Mayo-born, British Army deserter and tank thief Mike Flanagan
On This Day In Irish History writes:
On this day 72 years ago – 29 June 1948 – Mike Flanagan of Foxford, County Mayo – a Sergeant in the British Army – stole two British tanks and delivered them to the Haganah.
Flanagan [who had participated in the liberation of the Nazi-operated Bergen-Belsen concentration camp in 1945] is said to have seen parallels between Jews fighting for a nation-state and the Irish 25 years earlier.
The tanks were hidden in Givatayim and later formed the basis of the Israeli Armored Corps.
Flanagan subsequently converted to Judaism, adopted the Hebrew name Michael Peleg, and married Ruth Levy, fellow soldier whom he had met on active service. They lived in Israel on Kibbutz Sha’ar HaAmakim.
He was posthumously awarded the Medal of Valor from The Wiesenthal Center in the United States.The Israeli Defense Forces honored Flanagan for his immense and critical contributions to the formulation of the IDF….
Aidan McAnespie was shot dead by the British army near Aughnacloy, County Tyrone in February 1988
‘The PPS [Northern ireland Public Prosecution Service] have today confirmed that a solider of the Grenadier Guards will now face prosecution for manslaughter arising out of the unlawful killing of Aidan McAnespie.
Aidan McAnespie was shot dead by a soldier of the Grenadier Guards as he walked on the Aughnacloy Road, Co. Tyrone on 21st February 1988.
Mr McAnespie had just walked through a permanent vehicle check-point (PVCP) which was manned by the Grenadier Guards, when he was fatally wounded by one of three shots fired from a General Purpose Machine Gun located in one of the military sangers at the PVCP. He died at the scene.
KRW LAW LLP previously lodged representations with the Attorney General and Public Prosecution Service arising which duly prompted a review into the original decision not to prosecute. The PPS have today confirmed that on foot of the review, a decision has now been taken to prosecute.’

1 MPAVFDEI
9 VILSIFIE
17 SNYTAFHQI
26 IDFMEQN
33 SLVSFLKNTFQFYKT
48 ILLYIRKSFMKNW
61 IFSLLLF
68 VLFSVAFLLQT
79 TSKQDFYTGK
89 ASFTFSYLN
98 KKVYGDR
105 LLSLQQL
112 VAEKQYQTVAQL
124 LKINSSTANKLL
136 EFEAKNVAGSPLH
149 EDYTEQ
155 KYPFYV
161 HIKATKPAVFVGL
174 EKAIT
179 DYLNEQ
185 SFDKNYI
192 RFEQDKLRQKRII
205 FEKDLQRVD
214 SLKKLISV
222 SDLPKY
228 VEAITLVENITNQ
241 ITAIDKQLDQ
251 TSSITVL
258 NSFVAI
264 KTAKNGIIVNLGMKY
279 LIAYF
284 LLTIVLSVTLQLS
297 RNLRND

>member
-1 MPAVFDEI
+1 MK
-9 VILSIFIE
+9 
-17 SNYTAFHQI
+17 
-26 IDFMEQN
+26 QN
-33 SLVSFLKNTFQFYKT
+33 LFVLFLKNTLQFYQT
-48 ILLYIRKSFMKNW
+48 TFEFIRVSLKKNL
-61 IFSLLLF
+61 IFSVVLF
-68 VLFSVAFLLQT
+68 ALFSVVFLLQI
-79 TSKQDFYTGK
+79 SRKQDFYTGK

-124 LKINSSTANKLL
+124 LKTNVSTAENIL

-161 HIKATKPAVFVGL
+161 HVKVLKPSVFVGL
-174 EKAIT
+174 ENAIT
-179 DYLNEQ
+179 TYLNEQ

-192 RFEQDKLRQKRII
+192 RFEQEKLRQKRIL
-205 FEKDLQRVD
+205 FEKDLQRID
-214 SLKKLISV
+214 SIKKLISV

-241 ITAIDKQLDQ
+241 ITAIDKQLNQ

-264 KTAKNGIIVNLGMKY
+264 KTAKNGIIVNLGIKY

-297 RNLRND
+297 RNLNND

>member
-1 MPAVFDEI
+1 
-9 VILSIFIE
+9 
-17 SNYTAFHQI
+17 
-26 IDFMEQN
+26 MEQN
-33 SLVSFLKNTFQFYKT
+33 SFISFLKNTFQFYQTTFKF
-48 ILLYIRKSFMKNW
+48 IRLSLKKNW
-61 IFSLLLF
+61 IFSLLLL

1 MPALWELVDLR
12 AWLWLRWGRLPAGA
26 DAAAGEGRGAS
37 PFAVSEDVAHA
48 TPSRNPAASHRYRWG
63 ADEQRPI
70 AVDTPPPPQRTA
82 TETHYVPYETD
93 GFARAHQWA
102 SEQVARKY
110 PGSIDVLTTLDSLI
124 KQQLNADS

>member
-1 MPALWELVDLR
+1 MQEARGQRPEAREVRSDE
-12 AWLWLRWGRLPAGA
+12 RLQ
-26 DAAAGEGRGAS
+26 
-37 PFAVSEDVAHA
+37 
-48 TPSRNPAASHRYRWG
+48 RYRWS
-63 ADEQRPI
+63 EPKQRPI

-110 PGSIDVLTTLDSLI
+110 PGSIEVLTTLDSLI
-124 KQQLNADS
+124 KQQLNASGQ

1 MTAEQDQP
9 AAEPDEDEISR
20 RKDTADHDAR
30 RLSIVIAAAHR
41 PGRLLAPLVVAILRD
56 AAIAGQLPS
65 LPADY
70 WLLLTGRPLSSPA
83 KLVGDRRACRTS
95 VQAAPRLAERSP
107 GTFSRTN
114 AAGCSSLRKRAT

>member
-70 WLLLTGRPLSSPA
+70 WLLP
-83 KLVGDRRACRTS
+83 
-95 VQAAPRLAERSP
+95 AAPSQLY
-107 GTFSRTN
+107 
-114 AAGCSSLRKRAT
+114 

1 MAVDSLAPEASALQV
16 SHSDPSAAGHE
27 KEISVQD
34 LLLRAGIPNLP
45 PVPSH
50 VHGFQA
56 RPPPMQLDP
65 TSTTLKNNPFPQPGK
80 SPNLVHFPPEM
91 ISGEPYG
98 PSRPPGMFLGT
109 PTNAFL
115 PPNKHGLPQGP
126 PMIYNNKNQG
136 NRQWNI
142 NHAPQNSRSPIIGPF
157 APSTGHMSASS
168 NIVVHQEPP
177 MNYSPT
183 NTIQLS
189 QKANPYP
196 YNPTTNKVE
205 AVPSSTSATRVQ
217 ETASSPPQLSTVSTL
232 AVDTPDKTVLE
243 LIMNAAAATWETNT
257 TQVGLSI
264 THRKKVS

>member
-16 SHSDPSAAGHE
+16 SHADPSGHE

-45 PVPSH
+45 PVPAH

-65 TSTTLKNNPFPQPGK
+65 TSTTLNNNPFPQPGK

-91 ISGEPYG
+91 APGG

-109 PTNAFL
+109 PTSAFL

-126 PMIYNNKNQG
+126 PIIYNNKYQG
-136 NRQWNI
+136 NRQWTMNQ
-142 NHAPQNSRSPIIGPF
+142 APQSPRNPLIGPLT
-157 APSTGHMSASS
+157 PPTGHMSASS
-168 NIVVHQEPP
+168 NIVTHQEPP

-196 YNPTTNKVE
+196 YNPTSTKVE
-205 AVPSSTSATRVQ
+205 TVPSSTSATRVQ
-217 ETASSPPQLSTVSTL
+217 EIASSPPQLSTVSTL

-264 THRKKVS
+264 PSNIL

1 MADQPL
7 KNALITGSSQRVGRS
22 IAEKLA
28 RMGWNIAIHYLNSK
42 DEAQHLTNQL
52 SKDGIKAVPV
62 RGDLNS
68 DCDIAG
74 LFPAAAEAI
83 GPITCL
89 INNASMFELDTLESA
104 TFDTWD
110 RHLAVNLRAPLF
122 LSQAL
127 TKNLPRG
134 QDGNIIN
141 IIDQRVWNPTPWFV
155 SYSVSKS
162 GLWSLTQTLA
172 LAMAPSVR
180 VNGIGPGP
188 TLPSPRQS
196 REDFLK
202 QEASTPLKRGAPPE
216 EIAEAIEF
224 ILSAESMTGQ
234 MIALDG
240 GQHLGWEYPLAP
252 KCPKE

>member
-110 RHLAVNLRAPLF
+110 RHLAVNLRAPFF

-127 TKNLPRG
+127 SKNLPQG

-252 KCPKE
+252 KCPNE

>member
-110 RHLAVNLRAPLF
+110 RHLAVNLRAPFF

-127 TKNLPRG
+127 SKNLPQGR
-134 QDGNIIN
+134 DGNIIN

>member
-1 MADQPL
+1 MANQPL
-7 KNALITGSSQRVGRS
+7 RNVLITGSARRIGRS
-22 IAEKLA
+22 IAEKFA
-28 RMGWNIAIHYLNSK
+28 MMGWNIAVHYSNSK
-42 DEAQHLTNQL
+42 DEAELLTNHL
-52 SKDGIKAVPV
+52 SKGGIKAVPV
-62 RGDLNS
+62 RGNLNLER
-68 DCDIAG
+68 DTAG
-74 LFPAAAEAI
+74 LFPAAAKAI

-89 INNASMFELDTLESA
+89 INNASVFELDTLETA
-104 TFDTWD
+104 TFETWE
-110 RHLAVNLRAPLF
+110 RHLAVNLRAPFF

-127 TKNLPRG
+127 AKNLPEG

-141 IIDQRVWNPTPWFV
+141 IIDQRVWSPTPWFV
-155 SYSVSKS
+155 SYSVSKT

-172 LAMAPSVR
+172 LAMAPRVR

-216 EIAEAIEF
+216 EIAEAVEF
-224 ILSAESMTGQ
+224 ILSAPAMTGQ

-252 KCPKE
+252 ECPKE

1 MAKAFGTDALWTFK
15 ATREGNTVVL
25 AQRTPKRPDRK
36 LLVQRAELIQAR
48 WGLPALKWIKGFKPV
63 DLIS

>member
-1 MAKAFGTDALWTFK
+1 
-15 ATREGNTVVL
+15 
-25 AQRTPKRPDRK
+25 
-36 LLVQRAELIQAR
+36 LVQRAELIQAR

Statement from KRW LAW LLP on behalf of the family of Aidan McAnespie, this morning.
Soldier to face manslaughter charge over death of Aidan McAnespie (RTÉ)
From the BBC:
In the early 1970s, the British Army ran a secret undercover unit. Its existence was deniable and its tactics were so controversial that the unit was disbanded after just 14 months. Now, for the first time in 40 years, some of the unit’s former members break their silence and talk candidly to [Panorama reporter] John Ware about how they took the war to the IRA, sometimes even imitating the IRA itself. The soldiers believe they saved many lives. But Panorama’s new evidence reveals that some members of the unit operated outside the law, firing on and killing unarmed civilians. The Ministry of Defence says it has referred Panorama’s allegations to the police.
Tonight, BBC 1 9pm.
Britain’s Secret Terror Force (Panorama, BBC)
Not so fast.
The Royal Navy’s most advanced frigate, HMS Portland, sailed into Belfast on Thursday to launch a major jobs and recruitment fair for the armed forces. The ship will be in the harbour until Monday, September 30 and during the five-day visit, it will play host to the public highlighting the diverse range of job opportunities a career in the armed forces can offer.
Armed forces jobs fair docks in Belfast (UTV News)
Previously: Irish recruits join British Army in record numbers (Ralph Riegel, Irish Independent December 2012)